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AIG Lender Sale Price Said to Be $130 Million in Fortress Deal

American International Group Inc. agreed to sell its consumer lender for less than 1 percent of the unit’s $20 billion in assets to avoid the possibility that the business would sap U.S. bailout funds, said three people with knowledge of the transaction.

Fortress Investment Group LLC will pay about $130 million for an 80 percent stake of American General Finance Inc., said the people, who declined to be identified because deal terms aren’t public. Divesting the lender and its $17 billion in debt removes the risk that the U.S. would have to pump more funds to maintain the parent’s credit rating, said two of the people.

“There was an increasing need to find a resolution to the funding side of that business,” said Jonathan Hatcher, a Jefferies Group Inc. analyst in New York and a former Federal Deposit Insurance Corp. bank examiner. “They get to deconsolidate quite a bit of debt off their books, and this is better than continuing to sink more money into it.”

The U.S. government, majority owner of AIG after rescuing the insurer in 2008, is working on a plan to exit its stake in the company while leaving the firm with an A credit rating or better to attract customers and investors. Chief Executive Officer Robert Benmosche, 66, has said AIG will focus on global property-casualty coverage and U.S. life insurance and retirement products.

AIG and its advisers at Bank of America Corp. started seeking a buyer for American General after the bank led a $3 billion refinancing of the unit’s debt in April, said a person with knowledge of the matter. That transaction helped buy the unit enough relief from debt maturities to get potential bidders interested in the business, the person said.

Kept a Stake

AIG opted to retain a 20 percent stake in order to reap some of the gains if American General’s business recovers, said the person.

AIG will book a pretax loss of about $1.9 billion on the deal, according to a filing yesterday from the New York-based insurer, which previously valued the unit at about $2.4 billion. The Fortress deal may be completed by the end of March, the firms said.

Joe Norton, a spokesman for AIG, and Gordon Runte of Fortress declined to comment.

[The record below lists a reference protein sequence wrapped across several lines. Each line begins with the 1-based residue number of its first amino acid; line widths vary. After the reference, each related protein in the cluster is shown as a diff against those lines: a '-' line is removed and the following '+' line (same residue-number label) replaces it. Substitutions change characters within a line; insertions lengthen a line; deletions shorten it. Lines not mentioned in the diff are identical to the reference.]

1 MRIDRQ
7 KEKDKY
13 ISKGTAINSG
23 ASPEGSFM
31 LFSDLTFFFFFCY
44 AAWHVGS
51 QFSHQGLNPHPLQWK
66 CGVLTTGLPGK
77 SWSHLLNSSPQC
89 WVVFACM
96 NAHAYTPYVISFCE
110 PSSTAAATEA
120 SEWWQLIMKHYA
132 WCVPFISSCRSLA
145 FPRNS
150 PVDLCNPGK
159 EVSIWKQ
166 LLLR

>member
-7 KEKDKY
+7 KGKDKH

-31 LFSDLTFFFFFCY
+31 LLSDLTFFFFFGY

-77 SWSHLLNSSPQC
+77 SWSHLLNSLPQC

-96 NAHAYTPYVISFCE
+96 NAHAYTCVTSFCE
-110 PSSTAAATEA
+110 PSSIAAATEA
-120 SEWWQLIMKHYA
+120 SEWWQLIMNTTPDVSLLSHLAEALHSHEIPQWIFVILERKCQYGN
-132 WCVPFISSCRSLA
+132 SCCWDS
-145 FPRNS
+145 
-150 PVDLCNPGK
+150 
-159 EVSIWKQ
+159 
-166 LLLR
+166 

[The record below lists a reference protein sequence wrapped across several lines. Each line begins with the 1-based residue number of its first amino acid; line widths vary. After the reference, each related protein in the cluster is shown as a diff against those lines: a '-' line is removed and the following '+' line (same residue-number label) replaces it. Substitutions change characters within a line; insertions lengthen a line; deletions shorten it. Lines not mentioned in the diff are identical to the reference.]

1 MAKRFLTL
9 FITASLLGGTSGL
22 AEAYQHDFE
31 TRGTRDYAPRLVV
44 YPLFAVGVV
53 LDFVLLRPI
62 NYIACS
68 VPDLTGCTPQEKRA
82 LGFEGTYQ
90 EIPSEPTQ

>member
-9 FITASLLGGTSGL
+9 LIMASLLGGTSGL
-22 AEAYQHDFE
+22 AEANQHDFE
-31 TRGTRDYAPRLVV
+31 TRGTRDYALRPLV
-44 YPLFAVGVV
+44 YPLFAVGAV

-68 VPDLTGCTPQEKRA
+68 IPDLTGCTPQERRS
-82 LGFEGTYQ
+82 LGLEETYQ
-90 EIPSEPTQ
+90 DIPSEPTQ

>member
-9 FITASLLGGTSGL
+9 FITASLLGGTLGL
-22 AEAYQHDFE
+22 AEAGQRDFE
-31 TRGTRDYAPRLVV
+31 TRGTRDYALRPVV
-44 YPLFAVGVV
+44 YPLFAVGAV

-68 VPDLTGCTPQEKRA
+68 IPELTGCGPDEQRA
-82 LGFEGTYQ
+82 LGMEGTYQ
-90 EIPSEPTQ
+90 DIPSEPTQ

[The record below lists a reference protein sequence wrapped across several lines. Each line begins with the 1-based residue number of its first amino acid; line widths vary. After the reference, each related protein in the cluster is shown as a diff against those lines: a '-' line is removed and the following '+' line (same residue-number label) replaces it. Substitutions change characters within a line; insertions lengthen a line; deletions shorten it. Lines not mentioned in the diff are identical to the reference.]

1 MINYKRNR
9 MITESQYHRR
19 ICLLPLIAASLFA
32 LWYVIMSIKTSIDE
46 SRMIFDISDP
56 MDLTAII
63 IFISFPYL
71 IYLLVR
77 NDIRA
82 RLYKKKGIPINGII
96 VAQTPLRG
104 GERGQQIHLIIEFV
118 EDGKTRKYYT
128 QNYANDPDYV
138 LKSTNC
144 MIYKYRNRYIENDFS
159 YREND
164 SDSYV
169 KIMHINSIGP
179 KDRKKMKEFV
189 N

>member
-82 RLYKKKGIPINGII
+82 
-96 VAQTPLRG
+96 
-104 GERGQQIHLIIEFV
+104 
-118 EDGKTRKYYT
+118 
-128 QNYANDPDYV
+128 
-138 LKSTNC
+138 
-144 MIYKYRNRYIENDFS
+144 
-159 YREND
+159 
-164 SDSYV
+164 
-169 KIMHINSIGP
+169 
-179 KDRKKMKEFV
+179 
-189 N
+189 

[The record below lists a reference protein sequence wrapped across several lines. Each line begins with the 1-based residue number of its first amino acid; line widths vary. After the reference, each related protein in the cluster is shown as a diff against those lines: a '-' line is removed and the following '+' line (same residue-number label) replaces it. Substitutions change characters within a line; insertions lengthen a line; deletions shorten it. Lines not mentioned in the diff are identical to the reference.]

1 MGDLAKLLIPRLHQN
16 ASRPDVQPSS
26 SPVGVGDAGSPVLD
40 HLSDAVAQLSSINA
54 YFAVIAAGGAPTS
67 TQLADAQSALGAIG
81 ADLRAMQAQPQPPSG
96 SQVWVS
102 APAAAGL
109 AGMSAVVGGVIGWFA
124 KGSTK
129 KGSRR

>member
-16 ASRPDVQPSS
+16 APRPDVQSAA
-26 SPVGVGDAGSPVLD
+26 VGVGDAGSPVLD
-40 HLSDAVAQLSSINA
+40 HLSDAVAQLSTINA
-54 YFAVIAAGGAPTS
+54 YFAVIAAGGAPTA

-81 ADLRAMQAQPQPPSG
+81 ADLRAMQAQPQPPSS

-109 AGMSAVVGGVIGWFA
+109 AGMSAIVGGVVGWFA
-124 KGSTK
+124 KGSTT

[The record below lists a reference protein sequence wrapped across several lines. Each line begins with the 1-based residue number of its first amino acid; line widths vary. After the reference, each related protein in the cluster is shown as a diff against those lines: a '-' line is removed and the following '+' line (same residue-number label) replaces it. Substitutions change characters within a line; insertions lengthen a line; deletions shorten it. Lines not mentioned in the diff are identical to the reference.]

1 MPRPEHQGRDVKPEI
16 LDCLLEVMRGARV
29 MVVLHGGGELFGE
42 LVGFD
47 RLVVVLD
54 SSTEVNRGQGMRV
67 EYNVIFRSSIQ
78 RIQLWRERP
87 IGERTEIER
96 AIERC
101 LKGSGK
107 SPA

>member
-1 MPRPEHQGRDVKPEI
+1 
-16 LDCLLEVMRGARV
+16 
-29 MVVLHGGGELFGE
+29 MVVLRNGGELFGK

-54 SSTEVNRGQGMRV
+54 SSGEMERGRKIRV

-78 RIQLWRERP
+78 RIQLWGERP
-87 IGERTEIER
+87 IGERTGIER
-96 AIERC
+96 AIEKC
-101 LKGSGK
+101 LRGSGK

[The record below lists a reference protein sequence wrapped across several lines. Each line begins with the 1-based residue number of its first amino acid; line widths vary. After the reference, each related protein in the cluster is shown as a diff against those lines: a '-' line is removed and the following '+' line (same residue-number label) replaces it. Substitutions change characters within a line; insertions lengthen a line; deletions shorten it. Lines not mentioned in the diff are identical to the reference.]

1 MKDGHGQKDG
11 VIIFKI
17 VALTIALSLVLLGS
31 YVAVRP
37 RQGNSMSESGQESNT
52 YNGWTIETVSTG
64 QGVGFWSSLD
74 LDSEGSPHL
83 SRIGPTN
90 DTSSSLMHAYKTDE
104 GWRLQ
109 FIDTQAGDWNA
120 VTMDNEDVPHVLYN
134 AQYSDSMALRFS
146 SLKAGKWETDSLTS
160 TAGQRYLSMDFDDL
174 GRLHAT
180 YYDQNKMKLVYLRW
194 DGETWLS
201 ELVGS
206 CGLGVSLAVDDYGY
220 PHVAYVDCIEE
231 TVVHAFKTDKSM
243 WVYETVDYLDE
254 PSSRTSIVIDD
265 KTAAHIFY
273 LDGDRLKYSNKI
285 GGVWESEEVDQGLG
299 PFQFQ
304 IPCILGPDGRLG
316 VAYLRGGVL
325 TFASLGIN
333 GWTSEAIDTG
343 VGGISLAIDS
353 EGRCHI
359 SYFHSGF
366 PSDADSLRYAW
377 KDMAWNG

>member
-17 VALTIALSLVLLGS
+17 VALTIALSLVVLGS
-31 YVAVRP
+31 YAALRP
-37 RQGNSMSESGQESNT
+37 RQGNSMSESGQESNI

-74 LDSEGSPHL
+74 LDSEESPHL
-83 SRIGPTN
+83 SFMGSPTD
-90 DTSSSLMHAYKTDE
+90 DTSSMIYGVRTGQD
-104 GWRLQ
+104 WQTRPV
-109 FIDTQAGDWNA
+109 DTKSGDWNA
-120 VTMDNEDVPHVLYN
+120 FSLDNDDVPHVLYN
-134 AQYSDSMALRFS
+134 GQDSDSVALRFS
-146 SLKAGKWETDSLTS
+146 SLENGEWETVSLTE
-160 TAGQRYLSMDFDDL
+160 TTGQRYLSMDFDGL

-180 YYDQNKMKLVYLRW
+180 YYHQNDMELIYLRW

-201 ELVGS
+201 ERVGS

American General lends cash for mortgages, personal loans, home equity lines and retailers’ clients and has more than 1 million customers. The business was founded in Evansville, Indiana, in 1920 and acquired by AIG in 2001.

The lending unit lost access to financing sources including commercial paper and unsecured debt after AIG was downgraded amid losses that led to the 2008 rescue. AIG said this year it intended to support the subsidiary through February 2011.

Losses, Cutbacks

American General cut 1,400 jobs and closed 196 branch offices last year, the unit said in a March filing. The business posted operating losses of $723 million in 2008, $868 million in 2009 and $143 million in the first six months of 2010.

American General bonds declined the most in almost two years on speculation that Fortress may try to restructure its debt. The unit’s $3 billion of 6.9 percent notes due in 2017 dropped 6.5 cents to 83.5 cents on the dollar as of 3:12 p.m. yesterday, according to Trace, the bond-price reporting system of the Financial Industry Regulatory Authority.

“What you have is a balance sheet that is not capable of standing alone, and a new owner that may look to do something about that via an exchange,” said Joel Levington, a managing director at New York-based Brookfield Investment Management Inc., with $24 billion in assets under management.


The unit’s debt may be downgraded by Fitch on the prospect that “new ownership and existing management may potentially seek to engage in some type of business reorganization, up to and including a restructuring of the firm’s capital structure,” the bond-rating firm said yesterday in a statement.

The unit could have been put through bankruptcy, the oversight panel said in the June report. The approach would “avoid indirectly subsidizing money-losing subsidiaries and their creditors,” according to the report.

AIG has been booking losses on deals to divest units including Nan Shan Life Insurance Co. and American Life Insurance Co., which sell policies outside the U.S. AIG posted a second-quarter net loss last week after taking a $3.3 billion accounting charge tied to Alico. The charge tied to American General will be incurred in this year’s third quarter, the company said.

AIG is represented by Weil Gotshal & Manges LLP on the transaction, and Fortress is being advised by Skadden Arps Slate Meagher & Flom LLP.

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